Solutions to Challenges

We have reached out to teachers and community members to get an idea of the common challenges teachers may face when delivering the high school CPR program to their students.

Do you have any Questions or Ideas?

Please forward any issues you would like us to address (e.g.: mannequin cleaning tips, evaluation tips). We’d also like to hear about any innovative solutions you’ve come up with to overcome any challenges you’ve faced or stories you’d like to share with us on your experience, contact us.

Challenge: How can you effectively monitor students’ practical application of CPR with a large class?

By reducing the student to teacher ratio, monitoring your students’ progress can be easy.

Consider using peer helpers. Having a group of CPR-trained senior students available to assist with instruction as peer helpers is an effective way to achieve an ideal ratio. Peer helpers can be found among students from the school’s co-operative education or human relations programs or perhaps students who have community service obligations to fulfil. If a school has a recreational leadership program in place, this would be the perfect opportunity for the students in both aspects of the training to benefit. The younger students receive more individualized instruction while the senior students improve their leadership and communication skills. Past experience shows younger students are receptive to instruction from senior students who they often look up to as positive role models.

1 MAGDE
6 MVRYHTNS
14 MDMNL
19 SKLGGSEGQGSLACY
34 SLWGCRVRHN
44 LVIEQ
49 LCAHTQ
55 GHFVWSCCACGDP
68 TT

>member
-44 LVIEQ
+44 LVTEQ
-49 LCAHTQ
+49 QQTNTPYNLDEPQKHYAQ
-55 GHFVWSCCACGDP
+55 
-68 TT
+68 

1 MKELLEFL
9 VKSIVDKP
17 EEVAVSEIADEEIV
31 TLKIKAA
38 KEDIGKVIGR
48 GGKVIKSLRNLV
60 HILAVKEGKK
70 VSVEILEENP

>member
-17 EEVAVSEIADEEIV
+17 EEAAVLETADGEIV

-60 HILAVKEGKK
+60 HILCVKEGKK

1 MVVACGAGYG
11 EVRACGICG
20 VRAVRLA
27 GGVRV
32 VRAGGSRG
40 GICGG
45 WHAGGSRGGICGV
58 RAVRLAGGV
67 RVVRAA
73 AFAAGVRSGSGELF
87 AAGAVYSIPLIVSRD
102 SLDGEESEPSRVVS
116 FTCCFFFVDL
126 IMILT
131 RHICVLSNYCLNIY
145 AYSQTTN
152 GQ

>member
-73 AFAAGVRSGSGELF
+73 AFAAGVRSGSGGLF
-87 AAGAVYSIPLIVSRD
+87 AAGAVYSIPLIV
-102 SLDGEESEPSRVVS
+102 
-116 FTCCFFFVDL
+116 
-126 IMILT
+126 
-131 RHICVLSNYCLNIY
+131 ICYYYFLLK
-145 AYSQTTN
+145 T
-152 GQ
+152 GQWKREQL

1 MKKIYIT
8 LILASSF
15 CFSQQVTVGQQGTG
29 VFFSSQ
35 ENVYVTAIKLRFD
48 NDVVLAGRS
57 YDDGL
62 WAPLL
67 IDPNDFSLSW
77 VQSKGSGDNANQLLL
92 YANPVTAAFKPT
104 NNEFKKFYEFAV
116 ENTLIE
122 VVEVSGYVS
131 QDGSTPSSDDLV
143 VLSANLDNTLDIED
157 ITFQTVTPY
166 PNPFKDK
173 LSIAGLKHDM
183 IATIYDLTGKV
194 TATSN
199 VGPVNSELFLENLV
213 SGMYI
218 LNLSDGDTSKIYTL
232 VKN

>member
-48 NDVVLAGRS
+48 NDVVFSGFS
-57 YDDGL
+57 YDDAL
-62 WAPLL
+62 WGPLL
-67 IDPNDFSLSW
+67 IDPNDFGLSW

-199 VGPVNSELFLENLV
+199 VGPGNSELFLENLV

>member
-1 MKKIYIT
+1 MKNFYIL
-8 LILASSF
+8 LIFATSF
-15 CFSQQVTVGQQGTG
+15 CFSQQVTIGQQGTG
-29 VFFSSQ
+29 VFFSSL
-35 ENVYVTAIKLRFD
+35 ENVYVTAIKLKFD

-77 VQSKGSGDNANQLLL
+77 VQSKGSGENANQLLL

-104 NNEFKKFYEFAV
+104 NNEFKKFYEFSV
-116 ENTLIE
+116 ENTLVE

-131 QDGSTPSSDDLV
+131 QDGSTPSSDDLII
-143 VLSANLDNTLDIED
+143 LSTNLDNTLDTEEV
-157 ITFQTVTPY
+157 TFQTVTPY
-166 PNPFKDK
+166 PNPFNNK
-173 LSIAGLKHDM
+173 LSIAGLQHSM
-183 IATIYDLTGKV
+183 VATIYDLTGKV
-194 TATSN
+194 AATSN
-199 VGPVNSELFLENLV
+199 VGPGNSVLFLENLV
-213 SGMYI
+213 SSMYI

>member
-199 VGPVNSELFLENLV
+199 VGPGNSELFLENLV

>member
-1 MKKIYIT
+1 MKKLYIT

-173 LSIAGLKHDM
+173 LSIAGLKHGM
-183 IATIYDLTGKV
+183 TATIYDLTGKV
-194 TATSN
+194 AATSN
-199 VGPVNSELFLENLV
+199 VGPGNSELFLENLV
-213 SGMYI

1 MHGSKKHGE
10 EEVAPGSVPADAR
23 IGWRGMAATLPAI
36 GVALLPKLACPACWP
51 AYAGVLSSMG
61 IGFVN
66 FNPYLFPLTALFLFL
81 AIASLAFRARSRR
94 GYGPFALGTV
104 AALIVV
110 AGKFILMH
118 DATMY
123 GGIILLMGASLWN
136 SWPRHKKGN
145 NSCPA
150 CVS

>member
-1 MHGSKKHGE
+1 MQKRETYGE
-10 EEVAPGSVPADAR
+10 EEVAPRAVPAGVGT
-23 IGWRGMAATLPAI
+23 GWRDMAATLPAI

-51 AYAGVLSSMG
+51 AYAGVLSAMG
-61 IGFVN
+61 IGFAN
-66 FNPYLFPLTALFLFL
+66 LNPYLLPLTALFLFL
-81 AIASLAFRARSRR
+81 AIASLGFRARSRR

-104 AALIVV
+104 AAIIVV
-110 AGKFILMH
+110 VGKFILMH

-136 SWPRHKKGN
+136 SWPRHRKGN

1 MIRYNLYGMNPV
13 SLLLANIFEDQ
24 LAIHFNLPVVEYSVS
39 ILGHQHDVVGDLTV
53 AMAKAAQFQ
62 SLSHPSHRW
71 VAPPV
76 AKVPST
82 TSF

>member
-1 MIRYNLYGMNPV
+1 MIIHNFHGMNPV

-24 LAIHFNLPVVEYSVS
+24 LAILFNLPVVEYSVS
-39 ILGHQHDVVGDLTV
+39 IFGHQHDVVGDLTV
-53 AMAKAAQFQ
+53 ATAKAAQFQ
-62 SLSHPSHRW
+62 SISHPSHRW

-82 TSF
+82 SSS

In an effort to increase community involvement, you might consider inviting parents, relatives or other community members (e.g.: fire-fighters, ambulance personnel, first aiders) trained in CPR to assist with the teaching. This would provide obvious benefits for the student learners while improving community relations and allowing visitors to the schools to see students in a class setting.

If these options are not possible, small group instruction and feedback could be achieved by having students rotate through various situations. Several stations would not require direct teacher involvement, as students worked through written solutions to task card scenarios, completed quizzes or filled in crosswords and word searches related to the topic. This would free the teacher to work with a small group, providing instruction and feedback in the practical skill application. Other options are possible if classes are combined and teachers team-teach the unit, although the sheer number of students might make this counterproductive.

Joe Veryard, Vice-principal, Notre Dame High School
Nepean, Ontario
(Joe Veryard is a former physical education teacher and pioneer in teaching high school CPR).

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